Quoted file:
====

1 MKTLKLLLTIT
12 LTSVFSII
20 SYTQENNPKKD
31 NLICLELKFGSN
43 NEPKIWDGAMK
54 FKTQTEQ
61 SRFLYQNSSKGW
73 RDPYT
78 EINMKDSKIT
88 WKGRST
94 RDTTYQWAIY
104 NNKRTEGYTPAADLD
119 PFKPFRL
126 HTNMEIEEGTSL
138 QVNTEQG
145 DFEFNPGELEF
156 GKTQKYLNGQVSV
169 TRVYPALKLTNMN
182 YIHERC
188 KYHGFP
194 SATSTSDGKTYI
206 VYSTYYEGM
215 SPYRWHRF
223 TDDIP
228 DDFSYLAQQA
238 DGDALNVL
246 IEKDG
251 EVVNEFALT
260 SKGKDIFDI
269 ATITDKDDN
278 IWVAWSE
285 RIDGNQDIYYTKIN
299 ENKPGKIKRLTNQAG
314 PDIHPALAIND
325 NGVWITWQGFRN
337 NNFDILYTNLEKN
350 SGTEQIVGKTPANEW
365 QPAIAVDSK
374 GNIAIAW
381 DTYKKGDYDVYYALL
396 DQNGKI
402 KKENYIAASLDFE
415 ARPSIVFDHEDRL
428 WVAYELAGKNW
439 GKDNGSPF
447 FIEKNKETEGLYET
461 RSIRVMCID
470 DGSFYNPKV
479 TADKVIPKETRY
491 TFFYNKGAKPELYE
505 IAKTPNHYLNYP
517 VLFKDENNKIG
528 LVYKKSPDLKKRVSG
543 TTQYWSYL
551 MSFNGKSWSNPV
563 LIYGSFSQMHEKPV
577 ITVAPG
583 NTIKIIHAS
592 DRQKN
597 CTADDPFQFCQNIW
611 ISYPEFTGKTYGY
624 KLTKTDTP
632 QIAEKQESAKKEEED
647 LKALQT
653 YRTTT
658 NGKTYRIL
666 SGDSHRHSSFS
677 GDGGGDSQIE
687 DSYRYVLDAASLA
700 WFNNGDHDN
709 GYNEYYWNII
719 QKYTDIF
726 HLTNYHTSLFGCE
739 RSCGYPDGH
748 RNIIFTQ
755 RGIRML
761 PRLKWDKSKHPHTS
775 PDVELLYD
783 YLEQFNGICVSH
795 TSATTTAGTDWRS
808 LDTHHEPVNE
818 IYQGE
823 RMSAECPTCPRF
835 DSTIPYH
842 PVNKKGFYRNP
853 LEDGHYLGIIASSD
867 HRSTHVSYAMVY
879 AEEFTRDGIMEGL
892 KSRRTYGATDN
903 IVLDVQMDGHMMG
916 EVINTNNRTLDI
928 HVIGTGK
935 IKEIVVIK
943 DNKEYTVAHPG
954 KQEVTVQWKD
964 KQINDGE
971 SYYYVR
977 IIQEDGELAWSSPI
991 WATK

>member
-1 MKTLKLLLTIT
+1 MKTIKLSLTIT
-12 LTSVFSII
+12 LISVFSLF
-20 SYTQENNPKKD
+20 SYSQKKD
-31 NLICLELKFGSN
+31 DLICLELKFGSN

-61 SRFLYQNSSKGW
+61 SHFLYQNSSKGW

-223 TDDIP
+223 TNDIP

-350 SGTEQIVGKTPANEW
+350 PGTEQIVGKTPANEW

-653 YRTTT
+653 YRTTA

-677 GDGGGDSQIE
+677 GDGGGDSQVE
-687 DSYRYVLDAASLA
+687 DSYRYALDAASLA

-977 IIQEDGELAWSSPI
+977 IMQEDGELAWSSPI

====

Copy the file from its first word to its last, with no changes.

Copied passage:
1 MKTLKLLLTIT
12 LTSVFSII
20 SYTQENNPKKD
31 NLICLELKFGSN
43 NEPKIWDGAMK
54 FKTQTEQ
61 SRFLYQNSSKGW
73 RDPYT
78 EINMKDSKIT
88 WKGRST
94 RDTTYQWAIY
104 NNKRTEGYTPAADLD
119 PFKPFRL
126 HTNMEIEEGTSL
138 QVNTEQG
145 DFEFNPGELEF
156 GKTQKYLNGQVSV
169 TRVYPALKLTNMN
182 YIHERC
188 KYHGFP
194 SATSTSDGKTYI
206 VYSTYYEGM
215 SPYRWHRF
223 TDDIP
228 DDFSYLAQQA
238 DGDALNVL
246 IEKDG
251 EVVNEFALT
260 SKGKDIFDI
269 ATITDKDDN
278 IWVAWSE
285 RIDGNQDIYYTKIN
299 ENKPGKIKRLTNQAG
314 PDIHPALAIND
325 NGVWITWQGFRN
337 NNFDILYTNLEKN
350 SGTEQIVGKTPANEW
365 QPAIAVDSK
374 GNIAIAW
381 DTYKKGDYDVYYALL
396 DQNGKI
402 KKENYIAASLDFE
415 ARPSIVFDHEDRL
428 WVAYELAGKNW
439 GKDNGSPF
447 FIEKNKETEGLYET
461 RSIRVMCID
470 DGSFYNPKV
479 TADKVIPKETRY
491 TFFYNKGAKPELYE
505 IAKTPNHYLNYP
517 VLFKDENNKIG
528 LVYKKSPDLKKRVSG
543 TTQYWSYL
551 MSFNGKSWSNPV
563 LIYGSFSQMHEKPV
577 ITVAPG
583 NTIKIIHAS
592 DRQKN
597 CTADDPFQFCQNIW
611 ISYPEFTGKTYGY
624 KLTKTDTP
632 QIAEKQESAKKEEED
647 LKALQT
653 YRTTT
658 NGKTYRIL
666 SGDSHRHSSFS
677 GDGGGDSQIE
687 DSYRYVLDAASLA
700 WFNNGDHDN
709 GYNEYYWNII
719 QKYTDIF
726 HLTNYHTSLFGCE
739 RSCGYPDGH
748 RNIIFTQ
755 RGIRML
761 PRLKWDKSKHPHTS
775 PDVELLYD
783 YLEQFNGICVSH
795 TSATTTAGTDWRS
808 LDTHHEPVNE
818 IYQGE
823 RMSAECPTCPRF
835 DSTIPYH
842 PVNKKGFYRNP
853 LEDGHYLGIIASSD
867 HRSTHVSYAMVY
879 AEEFTRDGIMEGL
892 KSRRTYGATDN
903 IVLDVQMDGHMMG
916 EVINTNNRTLDI
928 HVIGTGK
935 IKEIVVIK
943 DNKEYTVAHPG
954 KQEVTVQWKD
964 KQINDGE
971 SYYYVR
977 IIQEDGELAWSSPI
991 WATK

>member
-1 MKTLKLLLTIT
+1 MKTIKLSLTIT
-12 LTSVFSII
+12 LISVFSLF
-20 SYTQENNPKKD
+20 SYSQKKD
-31 NLICLELKFGSN
+31 DLICLELKFGSN

-61 SRFLYQNSSKGW
+61 SHFLYQNSSKGW

-223 TDDIP
+223 TNDIP

-350 SGTEQIVGKTPANEW
+350 PGTEQIVGKTPANEW

-653 YRTTT
+653 YRTTA

-677 GDGGGDSQIE
+677 GDGGGDSQVE
-687 DSYRYVLDAASLA
+687 DSYRYALDAASLA

-977 IIQEDGELAWSSPI
+977 IMQEDGELAWSSPI